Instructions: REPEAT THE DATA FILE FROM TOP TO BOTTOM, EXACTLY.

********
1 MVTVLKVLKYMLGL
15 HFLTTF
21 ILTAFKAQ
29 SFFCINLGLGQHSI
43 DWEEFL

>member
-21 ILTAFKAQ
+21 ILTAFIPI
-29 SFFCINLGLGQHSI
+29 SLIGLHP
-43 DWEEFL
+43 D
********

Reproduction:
1 MVTVLKVLKYMLGL
15 HFLTTF
21 ILTAFKAQ
29 SFFCINLGLGQHSI
43 DWEEFL

>member
-21 ILTAFKAQ
+21 ILTAFIPI
-29 SFFCINLGLGQHSI
+29 SLIGLHP
-43 DWEEFL
+43 D